Tuesday, March 20, 2012

Philosophy, inner experience and spirituality

Buddhist or Taoist texts time oftentimes come upon to their readers as abstruse (or profound). It is the nature of the discipline, and, as my previous post mentioned, this nature will be magnified by the Chinese language. These texts can be understood from two perspectives: philosophically and experiential. By philosophy, I don’t mean an academic understanding of contemporary analytic philosophy and its pigeon-holing viewpoints into pre-defined categories like mind-body dualism, materialism, scientism etc, which has nothing to do with life’s problems (or sufferings) that these ancient Buddhist or Taoist sages wanted to tackle.

The Buddhist or Taoist texts presupposed an appreciation of life’s problems together with an intention to solve them. It is similar to Christianity accepting one’s original sin being a prerequisite for any Christian discussion, failing to appreciate this will leave Jesus’ sacrifice totally irrelevant. Hence for an academic who has a successful career in the philosophy department, an appreciation can be impossible despite many ancient texts he has studied and analyzed. And such appreciation can’t be taught: you either have it or you don’t. That’s why A becomes a Christian and B becomes a Buddhist and C becomes a person with no religious or spiritual belief …etc.

To become a spiritual person, a program of mind-body training will be very useful. The method of meditation is at the core of such training. Nowadays the practice of meditation has been spread to some Christians groups, like the World Community of Christian Meditation (http://www.wccm.org/). Unlike the TV-evangelists more popular in US, these Christians meditators are supposed to be quieter when they search their spirituality!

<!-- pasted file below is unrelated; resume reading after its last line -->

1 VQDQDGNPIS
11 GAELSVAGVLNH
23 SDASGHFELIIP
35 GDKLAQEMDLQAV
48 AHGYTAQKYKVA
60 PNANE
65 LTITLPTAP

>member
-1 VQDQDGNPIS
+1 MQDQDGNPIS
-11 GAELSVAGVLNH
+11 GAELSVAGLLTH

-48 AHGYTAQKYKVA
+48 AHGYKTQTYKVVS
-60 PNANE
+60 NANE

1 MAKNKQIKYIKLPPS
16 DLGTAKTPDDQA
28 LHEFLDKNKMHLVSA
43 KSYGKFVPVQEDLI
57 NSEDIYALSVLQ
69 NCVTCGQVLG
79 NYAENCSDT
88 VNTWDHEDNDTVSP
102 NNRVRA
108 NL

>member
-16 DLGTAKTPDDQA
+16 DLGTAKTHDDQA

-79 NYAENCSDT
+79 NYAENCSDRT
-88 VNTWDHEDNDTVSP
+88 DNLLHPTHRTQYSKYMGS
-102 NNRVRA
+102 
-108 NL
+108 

An example from the Heart Sutra 心经


Form is emptiness
Emptiness is form

Any philosophical analysis (in the analytical tradition) is futile, because the statements boil down to a tautology, and will, upon further analysis, turn into mysticism.

On the other hand, with a prior understanding of Buddhist’s life problem, one can appreciate the first statement talks about the detachment from life’s conditioning or programming on a person’s thoughts and actions (free from conditioning meaning Emptiness). And this is the enlightenment objective of Small Vehicle Buddhism (小乘佛教). The second statement refers to the vow (after accomplishing the first) of going back to the world of sentient beings with a compassion to enlighten all sentient beings (higher-level action from Emptiness). This is the enlightenment objective of Large Vehicle Buddhism (大乘佛教).

Without the above understanding, any meditation on the two statements will be futile. Without meditative training, a Buddhist cannot achieve either goal no matter how much he understand and how many Buddhist texts he might have studied or memorized!

Heart Sutra on Emptiness

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